|Hoarfrost Where It Belongs|
|The Ignored Crow Tree|
|Horses in Fuzzy Sweaters|
|Driveway Glaciers Melting|
|Almost a Sunny Day|
|Stranger Slinking in the Dry Grass|
|Which One of Us is More Scared?|
|A Coyote Dog?|
|We Keep a Watchful Gaze on One Another|
|And Then It Was Gone|
They fly over head -- caw! caw! -- each passing by the pond, the barn and the tree I decorated for them. Baubles remain like unopened gifts. I'd take them down and spare my gilded ribbon exposure to the elements, but I'm not risking the drifts of snow that remain.
This is not snow for trekking. Snowshoes or cross-country skis would make it passable, but walking is treacherous. One moment you step across glistening crust, the next you break through and become entangled. I will stay on the icy worn trails and emerging bare patches.
Beyond Elmira Pond, the neighbor's horses trample the drifts and seek clumps of dry grass. Their winter coats are fuzzy as angora as if they put on full-body horse sweaters. Come spring, they will need a good currying.
Spring can't be too far away, after all the driveway glaciers are melting from underneath. Small pools and glacial streams form during the day. It's not sunny but the clouds are high enough to make the day feel expansive. The dogs bark and I think they have cabin fever.
But then I notice Bootsy, the barn cat. She's still and pressed against the outside wall of the garage not far from her kitty door. She's staring in the same direction as the dogs are barking. Wouldn't you know it? They are all focused on the barn where I thought I heard a monster last week.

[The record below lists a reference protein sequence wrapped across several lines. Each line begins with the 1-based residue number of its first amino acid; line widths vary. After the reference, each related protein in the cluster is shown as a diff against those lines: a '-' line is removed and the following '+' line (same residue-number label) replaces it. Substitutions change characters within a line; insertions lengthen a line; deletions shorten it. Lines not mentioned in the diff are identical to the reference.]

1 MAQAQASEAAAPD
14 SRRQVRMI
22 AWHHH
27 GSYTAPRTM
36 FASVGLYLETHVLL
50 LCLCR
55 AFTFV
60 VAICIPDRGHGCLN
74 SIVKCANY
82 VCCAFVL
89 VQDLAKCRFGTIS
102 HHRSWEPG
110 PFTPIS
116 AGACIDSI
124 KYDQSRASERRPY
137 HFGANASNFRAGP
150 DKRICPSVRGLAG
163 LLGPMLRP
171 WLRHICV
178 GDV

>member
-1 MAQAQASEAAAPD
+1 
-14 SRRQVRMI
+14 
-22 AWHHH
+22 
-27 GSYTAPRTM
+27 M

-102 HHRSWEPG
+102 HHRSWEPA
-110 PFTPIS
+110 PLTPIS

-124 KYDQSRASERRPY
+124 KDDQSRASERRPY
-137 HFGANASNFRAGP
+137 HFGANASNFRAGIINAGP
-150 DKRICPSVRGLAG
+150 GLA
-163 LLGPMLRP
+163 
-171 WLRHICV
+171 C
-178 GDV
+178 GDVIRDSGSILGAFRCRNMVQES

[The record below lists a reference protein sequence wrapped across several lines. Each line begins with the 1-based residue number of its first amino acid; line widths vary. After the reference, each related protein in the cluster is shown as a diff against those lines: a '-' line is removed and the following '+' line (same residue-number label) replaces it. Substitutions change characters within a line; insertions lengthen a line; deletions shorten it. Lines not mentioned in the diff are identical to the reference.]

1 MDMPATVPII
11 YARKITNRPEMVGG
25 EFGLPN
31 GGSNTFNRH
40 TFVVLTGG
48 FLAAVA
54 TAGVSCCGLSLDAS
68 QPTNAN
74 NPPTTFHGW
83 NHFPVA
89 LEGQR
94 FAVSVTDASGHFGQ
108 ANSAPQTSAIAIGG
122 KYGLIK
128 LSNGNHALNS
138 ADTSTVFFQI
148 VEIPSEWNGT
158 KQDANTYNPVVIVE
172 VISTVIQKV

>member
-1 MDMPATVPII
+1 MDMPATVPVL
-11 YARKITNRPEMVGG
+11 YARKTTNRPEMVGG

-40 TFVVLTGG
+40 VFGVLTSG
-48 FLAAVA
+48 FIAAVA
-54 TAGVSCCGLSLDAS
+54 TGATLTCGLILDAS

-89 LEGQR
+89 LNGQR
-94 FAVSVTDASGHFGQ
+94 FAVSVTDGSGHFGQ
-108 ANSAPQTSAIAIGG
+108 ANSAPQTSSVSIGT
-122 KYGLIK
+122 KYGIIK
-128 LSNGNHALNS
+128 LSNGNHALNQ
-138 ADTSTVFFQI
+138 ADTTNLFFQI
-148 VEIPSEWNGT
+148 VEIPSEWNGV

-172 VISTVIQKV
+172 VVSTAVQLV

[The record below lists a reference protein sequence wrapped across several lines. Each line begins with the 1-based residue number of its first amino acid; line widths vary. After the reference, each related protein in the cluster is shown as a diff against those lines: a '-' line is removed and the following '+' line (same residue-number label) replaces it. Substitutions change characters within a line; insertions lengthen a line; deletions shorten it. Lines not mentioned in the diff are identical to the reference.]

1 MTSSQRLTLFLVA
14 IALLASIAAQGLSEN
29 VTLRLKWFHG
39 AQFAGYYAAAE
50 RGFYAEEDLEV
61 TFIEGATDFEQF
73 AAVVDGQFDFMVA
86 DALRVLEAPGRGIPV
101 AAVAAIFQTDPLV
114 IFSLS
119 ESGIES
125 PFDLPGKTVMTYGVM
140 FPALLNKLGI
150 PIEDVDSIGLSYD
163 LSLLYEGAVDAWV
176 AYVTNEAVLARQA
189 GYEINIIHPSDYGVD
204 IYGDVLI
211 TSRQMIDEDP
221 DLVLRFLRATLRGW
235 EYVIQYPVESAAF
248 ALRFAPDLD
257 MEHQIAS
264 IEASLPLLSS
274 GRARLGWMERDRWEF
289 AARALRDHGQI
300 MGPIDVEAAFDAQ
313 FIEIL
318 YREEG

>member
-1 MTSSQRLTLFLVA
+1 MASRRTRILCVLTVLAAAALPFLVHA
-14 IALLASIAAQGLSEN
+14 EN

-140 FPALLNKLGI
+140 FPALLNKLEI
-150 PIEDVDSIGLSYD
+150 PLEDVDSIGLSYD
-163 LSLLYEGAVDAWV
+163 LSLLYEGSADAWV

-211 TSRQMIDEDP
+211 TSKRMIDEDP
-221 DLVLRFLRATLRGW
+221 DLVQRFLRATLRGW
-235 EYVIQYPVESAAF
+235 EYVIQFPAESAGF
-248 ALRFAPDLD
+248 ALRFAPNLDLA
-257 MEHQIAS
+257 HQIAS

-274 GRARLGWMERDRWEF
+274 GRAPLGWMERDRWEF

With camera in hand -- if I can click Big Foot or a grizzly it might be worth my moment of terror -- I go outside. Bootsy dashes through her kitty door and I feel as though I've at least saved the cat. I stand at the fence and stare. Nothing. Dogs continue to bark.
Then I see it. A shape so cleverly still, so perfectly camouflaged that I thought it part of the wood pile. Inside the wood barn is...something.
As soon as it realizes that it has been seen, it zips out the structure in odd little leaps the way coyotes do when they hunt mice. How did it know I finally saw it? Did it smell my fear, a chemical reaction in my body, a subtle change in my stance? I didn't move or make a sound. I merely saw. How did it know?
In the light of day, it has a coyote muzzle and ears but a hound-like body with a cream chest and brindle coat. What the dickens is it? Dog is the obvious answer. Coyote dog is a possibility. Is it wild or domestic? Is it lost? This is not a critter I've seen before and I'm not comfortable standing in my snowy pasture looking at it looking at me.
It's not comfortable either. I'm not sure if my stranger is male or female. I'm not even sure if my stranger is scared or scary. It bounds away in those funny leaps and hops through the wires of the fence as if they were mere illusions, simply shadows of lines.
The stranger stops and stares. First at me then toward the highway. Maybe it isn't sure which one of us presents more danger. I opt to consider the stranger a lost dog and whistle. It trots down the road, then turns around and trots toward the place behind ours.
And then, the stranger disappears into the dry grass and trees, slinking away into nature as if it had never been here in solid form.
Linking up with Abracabadra for Wordless Wednesday. Photos by Charli Mills.